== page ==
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Ordered sequences of univariate or multivariate regressions provide statistical modelsfor analysingdata fromrandomized, possiblysequential interventions, from cohort or multiwave panel studies, but also from crosssectional or retrospective studies. Conditional independences are captured by what we name regression graphs, provided the generated distribution shares some properties with a joint Gaussian distribution. Regression graphs extend purely directed, acyclic graphs by two types of undirected graph, one type for components of joint responses and the other for components of the context vector variable. We review the special features and the history of regression graphs, prove criteria for Markov equivalence anddiscussthenotion of simpler statistical covering models. Knowledgeof Markov equivalence provides alternative interpretations of a given sequence of regressions, is essential for machine learning strategies and permits to use the simple graphical criteria of regression graphs on graphs for which the corresponding criteria are in general more complex. Under the known conditions that a Markov equivalent directed acyclic graph exists for any given regression graph, we give a polynomial time algorithm to find one such graph.
MINIMAL SUFFICIENT CAUSATION AND DIRECTED ACYCLIC GRAPHS
, 2009
"... Notions of minimal sufficient causation are incorporated within the directed acyclic graph causal framework. Doing so allows for the graphical representation of sufficient causes and minimal sufficient causes on causal directed acyclic graphs while maintaining all of the properties of causal directe ..."
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Cited by 2 (1 self)
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Notions of minimal sufficient causation are incorporated within the directed acyclic graph causal framework. Doing so allows for the graphical representation of sufficient causes and minimal sufficient causes on causal directed acyclic graphs while maintaining all of the properties of causal directed acyclic graphs. This in turn provides a clear theoretical link between two major conceptualizations of causality: one counterfactualbased and the other based on a more mechanistic understanding of causation. The theory developed can be used to draw conclusions about the sign of the conditional covariances among variables.
Submitted to the Annals of Statistics PROBABILITY DISTRIBUTIONS WITH SUMMARY GRAPH
"... A joint density of several variables may satisfy a possibly large set of independence statements, called its independence structure. Often this structure is fully representable by a graph that consists of nodes representing variables and of edges that couple node pairs. We consider joint densities o ..."
Abstract
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A joint density of several variables may satisfy a possibly large set of independence statements, called its independence structure. Often this structure is fully representable by a graph that consists of nodes representing variables and of edges that couple node pairs. We consider joint densities of this type, generated by a stepwise process in which all variables and dependences of interest are included. Otherwise, there are no constraints on the type of variables or on the form of the distribution generated. For densities that then result after marginalising and conditioning, we derive what we name the summary graph. It is seen to capture precisely the independence structure implied by the generating process, it identifies dependences which remain undistorted due to direct or indirect confounding and it alerts to possibly severe distortions of these two types in other parametrizations. Summary graphs preserve their form after marginalising and conditioning and they include multivariate regression chain graphs as special cases. We use operators for matrix representations of graphs to derive matrix results and translate these into special types of path. 1. Introduction. Graphical Markov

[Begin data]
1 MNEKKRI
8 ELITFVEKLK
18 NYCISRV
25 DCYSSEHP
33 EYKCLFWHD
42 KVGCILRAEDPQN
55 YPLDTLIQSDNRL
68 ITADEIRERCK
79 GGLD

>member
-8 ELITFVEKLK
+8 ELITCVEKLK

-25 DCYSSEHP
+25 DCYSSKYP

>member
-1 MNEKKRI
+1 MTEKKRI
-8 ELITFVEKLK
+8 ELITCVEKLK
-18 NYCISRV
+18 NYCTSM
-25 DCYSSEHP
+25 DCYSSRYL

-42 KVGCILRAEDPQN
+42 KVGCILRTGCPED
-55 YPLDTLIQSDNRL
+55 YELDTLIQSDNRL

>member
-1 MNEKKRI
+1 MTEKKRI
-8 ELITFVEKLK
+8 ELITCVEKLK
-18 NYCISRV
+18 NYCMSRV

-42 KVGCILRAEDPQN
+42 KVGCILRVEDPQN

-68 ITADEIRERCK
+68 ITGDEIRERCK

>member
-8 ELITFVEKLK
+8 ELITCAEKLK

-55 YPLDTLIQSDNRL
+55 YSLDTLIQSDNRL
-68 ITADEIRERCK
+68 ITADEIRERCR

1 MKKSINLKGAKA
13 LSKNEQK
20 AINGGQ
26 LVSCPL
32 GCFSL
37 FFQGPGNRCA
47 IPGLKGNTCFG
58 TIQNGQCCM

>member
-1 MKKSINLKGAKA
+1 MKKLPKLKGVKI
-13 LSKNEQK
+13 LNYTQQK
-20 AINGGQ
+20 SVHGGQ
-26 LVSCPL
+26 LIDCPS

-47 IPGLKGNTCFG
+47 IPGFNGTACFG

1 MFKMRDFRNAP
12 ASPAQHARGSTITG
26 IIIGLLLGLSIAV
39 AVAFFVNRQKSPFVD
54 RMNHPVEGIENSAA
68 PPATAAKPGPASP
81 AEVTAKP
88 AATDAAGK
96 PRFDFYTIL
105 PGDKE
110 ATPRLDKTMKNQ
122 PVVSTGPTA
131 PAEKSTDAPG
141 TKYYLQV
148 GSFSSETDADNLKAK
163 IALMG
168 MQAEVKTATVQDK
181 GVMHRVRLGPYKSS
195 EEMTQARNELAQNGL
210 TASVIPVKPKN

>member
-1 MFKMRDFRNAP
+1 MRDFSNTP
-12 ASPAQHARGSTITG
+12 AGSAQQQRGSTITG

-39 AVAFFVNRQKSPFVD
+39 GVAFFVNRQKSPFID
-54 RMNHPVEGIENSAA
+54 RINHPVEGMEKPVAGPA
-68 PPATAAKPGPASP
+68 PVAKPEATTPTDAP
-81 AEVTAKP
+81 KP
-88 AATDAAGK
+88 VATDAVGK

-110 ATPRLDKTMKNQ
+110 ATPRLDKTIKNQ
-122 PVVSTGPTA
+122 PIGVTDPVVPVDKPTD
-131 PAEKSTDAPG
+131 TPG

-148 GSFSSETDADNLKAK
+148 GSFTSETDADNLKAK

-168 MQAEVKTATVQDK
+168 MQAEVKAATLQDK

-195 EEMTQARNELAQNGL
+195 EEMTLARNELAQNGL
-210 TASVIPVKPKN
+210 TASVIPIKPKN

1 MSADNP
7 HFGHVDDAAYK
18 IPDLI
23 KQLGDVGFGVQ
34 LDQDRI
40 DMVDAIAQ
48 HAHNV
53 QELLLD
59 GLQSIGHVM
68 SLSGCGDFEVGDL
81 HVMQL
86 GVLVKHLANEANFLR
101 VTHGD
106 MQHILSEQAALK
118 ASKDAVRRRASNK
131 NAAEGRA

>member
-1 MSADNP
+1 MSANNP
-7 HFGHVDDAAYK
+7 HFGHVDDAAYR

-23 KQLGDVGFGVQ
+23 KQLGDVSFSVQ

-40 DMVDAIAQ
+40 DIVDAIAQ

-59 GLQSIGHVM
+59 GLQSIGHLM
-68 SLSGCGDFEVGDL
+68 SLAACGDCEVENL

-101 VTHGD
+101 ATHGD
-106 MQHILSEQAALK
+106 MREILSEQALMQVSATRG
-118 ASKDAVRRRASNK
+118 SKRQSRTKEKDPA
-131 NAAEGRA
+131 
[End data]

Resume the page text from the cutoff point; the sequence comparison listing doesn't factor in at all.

Random Effects Graphical Models for Multiple Site Sampling ∗†
, 2003
"... We propose a two component graphical chain model, the discrete regression distribution, in which a set of categorical (or discrete) random variables is modeled as a response to a set of categorical and continuous covariates. We examine necessary and sufficient conditions for a discrete regression di ..."
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We propose a two component graphical chain model, the discrete regression distribution, in which a set of categorical (or discrete) random variables is modeled as a response to a set of categorical and continuous covariates. We examine necessary and sufficient conditions for a discrete regression distribution to be described by a given graph. The discrete regression formulation is extended to a statespace representation for the analysis of data collected at many random sites. In addition, some new results concerning marginalization in chain graph models are explored. Using the new results, we examine the Markov properties of the extended model as well as the marginal model of covariates and responses. Key words and phrases: chain graph, contingency table, discrete regression model, graphical models, marginalization, random effects 1
GRAPHICAL MARKOV MODELS
"... Graphical Markov models are multivariate statistical models which are currently under vigorous development and which combine two simple but most powerful notions, generating processes in single and joint response variables and conditional independences captured by graphs. The development of graphica ..."
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Graphical Markov models are multivariate statistical models which are currently under vigorous development and which combine two simple but most powerful notions, generating processes in single and joint response variables and conditional independences captured by graphs. The development of graphical Markov started with work by Wermuth (1976, 1980) and Darroch, Lauritzen and Speed (1980) which built on early results in 1920 to 1930 by geneticist Sewall Wright and probabilist Andrej Markov as well as on results for loglinear models by Birch (1963), Goodman (1970), Bishop, Fienberg and Holland (1973) and for covariance selection by Dempster (1972). Wright used graphs, in which nodes represent variables and arrows indicate linear dependence, to describe hypotheses about stepwise processes in single responses that could have generated his data. He developed a method, called path analysis, to estimate linear dependences and to judge whether the hypotheses are well compatible with his data which he summarized in terms of simple and partial correlations. With this approach he was far ahead of his time, since corresponding